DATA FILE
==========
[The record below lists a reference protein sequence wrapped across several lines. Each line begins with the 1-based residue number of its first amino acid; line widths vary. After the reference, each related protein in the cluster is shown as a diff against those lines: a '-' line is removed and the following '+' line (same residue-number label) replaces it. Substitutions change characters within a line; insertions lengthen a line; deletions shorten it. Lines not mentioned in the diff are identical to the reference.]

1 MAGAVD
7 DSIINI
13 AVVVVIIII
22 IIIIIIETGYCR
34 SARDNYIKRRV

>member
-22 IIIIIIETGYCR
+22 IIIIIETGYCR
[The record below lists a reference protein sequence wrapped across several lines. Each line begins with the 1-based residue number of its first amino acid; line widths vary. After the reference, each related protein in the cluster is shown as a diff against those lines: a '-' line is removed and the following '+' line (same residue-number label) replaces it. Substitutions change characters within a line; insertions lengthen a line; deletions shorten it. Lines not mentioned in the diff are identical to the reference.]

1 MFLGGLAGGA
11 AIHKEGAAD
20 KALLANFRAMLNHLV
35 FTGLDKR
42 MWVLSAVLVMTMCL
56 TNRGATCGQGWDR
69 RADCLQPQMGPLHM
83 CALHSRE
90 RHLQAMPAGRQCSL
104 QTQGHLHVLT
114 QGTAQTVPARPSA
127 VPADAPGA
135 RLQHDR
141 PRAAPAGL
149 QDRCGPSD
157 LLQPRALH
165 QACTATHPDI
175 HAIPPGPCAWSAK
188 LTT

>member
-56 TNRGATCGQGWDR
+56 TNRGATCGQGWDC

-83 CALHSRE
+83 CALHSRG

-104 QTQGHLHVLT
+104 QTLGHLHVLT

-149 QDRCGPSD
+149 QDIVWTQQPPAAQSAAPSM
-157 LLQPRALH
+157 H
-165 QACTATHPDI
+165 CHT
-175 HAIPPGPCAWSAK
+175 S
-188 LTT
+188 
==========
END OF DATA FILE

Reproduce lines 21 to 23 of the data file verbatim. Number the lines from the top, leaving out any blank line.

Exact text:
114 QGTAQTVPARPSA
127 VPADAPGA
135 RLQHDR